Ordinary Time After Easter: New eBook Released
By Dr. Jeff Mirus ( bio - articles - email ) | May 09, 2012
We have just released the fifth volume of our Liturgical Year series of eBooks, Liturgical Year 2011-2012, Vol. 5: Ordinary Time after Easter. This volume covers about half of the long stretch of Ordinary Time between Pentecost and the beginning of Advent. The dates are May 28 through September 1st.
|Free eBook: Liturgical Year 2022-2023, Vol. 5|
The Liturgical Year series includes all of the liturgical day pages normally available on CatholicCulture.org throughout the period covered by each volume, also including the links to the related readings, activities, prayers and recipes. Each day is a separate small chapter, featuring information about the liturgical day, the saints remembered on that day, spiritual reflections, and related material. The eBook is available for a donation of $5.00.
As with all of our eBooks, when downloaded from our own distribution site (shop.catholicculture.org), the volume arrives as a ZIP file containing all file formats. These include the standard EPUB format (used by many devices, including the Barnes & Noble Nook, Apple’s iPAD, and many phones and PDAs), the MOBI format used by Amazon’s Kindle, and the universal PDF format, viewable on all computer platforms.
Volume 5 of the Liturgical Year series has also been added to our offerings in both Amazon’s Nook store and Amazon’s Kindle store. Following the normal review period, the title should be available in these stores within the next couple of days.
All comments are moderated. To lighten our editing burden, only current donors are allowed to Sound Off. If you are a current donor, log in to see the comment form; otherwise please support our work, and Sound Off!
Posted by: SPM -
Jan. 06, 2019 3:27 AM ET USA
It is a more complicated legal issue. There have been plausible legal arguments that the "time limit" was not legally binding for this proposed amendment, and in Coleman v Miller the Supreme Court held that only the current Congress can decide if a "time limit" has been exceeded. Unlikely with this current Congress, but if the 117th Congress says the time limit was not valid, then the ratification is valid.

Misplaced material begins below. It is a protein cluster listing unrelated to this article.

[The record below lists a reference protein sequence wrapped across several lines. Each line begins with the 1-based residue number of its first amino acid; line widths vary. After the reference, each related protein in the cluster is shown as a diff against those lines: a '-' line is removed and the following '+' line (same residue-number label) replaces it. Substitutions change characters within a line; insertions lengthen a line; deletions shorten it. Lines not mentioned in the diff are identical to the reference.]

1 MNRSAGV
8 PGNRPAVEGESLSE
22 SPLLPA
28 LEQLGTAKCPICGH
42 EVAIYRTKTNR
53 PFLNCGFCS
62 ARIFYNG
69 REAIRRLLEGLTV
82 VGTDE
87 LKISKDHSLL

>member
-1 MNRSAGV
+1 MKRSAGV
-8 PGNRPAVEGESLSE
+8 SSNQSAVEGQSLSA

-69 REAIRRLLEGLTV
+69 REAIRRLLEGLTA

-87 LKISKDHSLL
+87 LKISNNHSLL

Posted by: [email protected] -
Jan. 05, 2019 3:19 AM ET USA
I agree with Randal Mandock. The Republican lack of support for one another, incredible spending by the Democrats with Soros support, ballot harvesting and failing to do the same as a counter, and likes of Paul Ryan and Flake and Kasich. The rise of the socialists and indoctrinated college youth and the media. All this impacted elections and flat out cheated many winners forcing turn overs particularly in California even in Republican strongholds.
Posted by: Randal Mandock -
Jan. 02, 2019 7:06 PM ET USA
While Trump's gruffness rubs neoconservatives the wrong way, I must disagree with your assessment that Trump is responsible for the GOP loss in November. In my opinion, the loss was due to a convergence of factors: (1) Obama's internet and door-to-door campaigning, (2) Paul Ryan's and fellow neocon's undermining of Trump at every turn, (3) the crying episode during the latest Supreme Court confirmation, (4) Soros' backing of Dem candidates in my state and elsewhere, (5) racial motivations.